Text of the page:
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Fascinating reading in the Wednesday morning Tribune. The quest for the Higgs boson at the Fermi National Accelerator Laboratory outside Chicago has reached its end game. With just a few more months to bag the elusive boson, the Fermi lab is in what the Tribune called a "flat-out sprint." because next year the Large Hadron Collider comes on line outside Geneva, Switzerland. The Large Hadron Collider is a particle accelerator 17 miles in circumference, some four times that of Fermi's, and it will bring seven times the subatomic-particle-smashing power to the Higgs campaign. From then on, all the action will be over there.
A colleague blew into my office today bubbling with pleasure at the Tribune story, in which the top quark is compared to a "giant jellyfish," massless particles to "tiny minnows," and the Higgs field of bosons to the "invisible ocean in which we swim." More than merely invisible, the Higgs boson might not exist at all: researchers assume it's there "only because modern physics would not make sense without it." This lends the hunt for the Higgs (AKA the "God particle") a certain piquancy.
Had I read the article? Certainly, I told my colleague, and there's a story behind the story. Later I turned to the Tribune archives to refresh my memory. Ah, yes. Back in the 80s Washington was plotting a "supercollider" -- a 54-mile-long ring 20 times as powerful as Fermi's. It would put not only Fermi but even the accelerator Europe was building to shame. Naturally, Fermi and Chicago wanted it built here.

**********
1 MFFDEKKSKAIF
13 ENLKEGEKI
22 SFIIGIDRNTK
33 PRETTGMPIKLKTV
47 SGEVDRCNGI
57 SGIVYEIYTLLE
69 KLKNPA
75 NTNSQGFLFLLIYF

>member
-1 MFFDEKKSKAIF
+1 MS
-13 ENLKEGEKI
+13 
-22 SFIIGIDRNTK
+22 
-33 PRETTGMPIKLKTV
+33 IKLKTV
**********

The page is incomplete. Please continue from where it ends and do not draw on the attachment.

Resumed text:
Politics intervened. Soon after George H.W. Bush was elected president in 1988, the decision was made to locate the supercollider south of Dallas. Then more politics intervened. In 1993 Congress pulled the plug on the $13 billion project. With $2 billion already spent and nearly 15 miles of tunnel built, Congress allocated just enough new money to the project to shut it down. Scientists wept.
A sidebar to the latest Tribune article alluded to this history. "How did Europe manage to build a physics facility that is pushing Fermilab to the brink of obsolescence?" it asked. The answer --stability. The Conseil Européen pour la Recherche Nucléaire (CERN) was created by treaty in 1954, is funded by 20 Europeans nations, and is so solid financially it can borrow from banks. "There are many days when I envy the situation in Geneva," the director of Fermilab told the Tribune.
Who wrote the Tribune article? I asked my colleague.
But she hadn't noticed. And neither had I. I'd meant to turn back to page one and find out, but --well, I hadn't. Now I went on online and looked.
Jeremy Manier. Journalists, like scientists, learn they will enjoy their work much more once they put aside thoughts of public acclaim.